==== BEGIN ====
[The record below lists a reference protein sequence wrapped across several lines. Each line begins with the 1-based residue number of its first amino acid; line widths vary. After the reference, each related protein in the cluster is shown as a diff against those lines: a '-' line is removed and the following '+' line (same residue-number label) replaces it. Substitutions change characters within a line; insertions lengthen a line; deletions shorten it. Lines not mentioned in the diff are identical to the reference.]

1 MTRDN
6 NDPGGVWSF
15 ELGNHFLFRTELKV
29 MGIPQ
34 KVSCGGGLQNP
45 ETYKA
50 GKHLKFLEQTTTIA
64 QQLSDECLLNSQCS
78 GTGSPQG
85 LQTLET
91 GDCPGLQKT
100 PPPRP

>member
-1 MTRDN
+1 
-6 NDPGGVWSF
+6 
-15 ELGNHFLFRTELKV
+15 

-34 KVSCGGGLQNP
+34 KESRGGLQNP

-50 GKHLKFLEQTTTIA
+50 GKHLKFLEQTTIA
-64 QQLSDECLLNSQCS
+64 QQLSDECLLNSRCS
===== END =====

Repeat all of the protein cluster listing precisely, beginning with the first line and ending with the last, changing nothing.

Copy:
[The record below lists a reference protein sequence wrapped across several lines. Each line begins with the 1-based residue number of its first amino acid; line widths vary. After the reference, each related protein in the cluster is shown as a diff against those lines: a '-' line is removed and the following '+' line (same residue-number label) replaces it. Substitutions change characters within a line; insertions lengthen a line; deletions shorten it. Lines not mentioned in the diff are identical to the reference.]

1 MTRDN
6 NDPGGVWSF
15 ELGNHFLFRTELKV
29 MGIPQ
34 KVSCGGGLQNP
45 ETYKA
50 GKHLKFLEQTTTIA
64 QQLSDECLLNSQCS
78 GTGSPQG
85 LQTLET
91 GDCPGLQKT
100 PPPRP

>member
-1 MTRDN
+1 
-6 NDPGGVWSF
+6 
-15 ELGNHFLFRTELKV
+15 

-34 KVSCGGGLQNP
+34 KESRGGLQNP

-50 GKHLKFLEQTTTIA
+50 GKHLKFLEQTTIA
-64 QQLSDECLLNSQCS
+64 QQLSDECLLNSRCS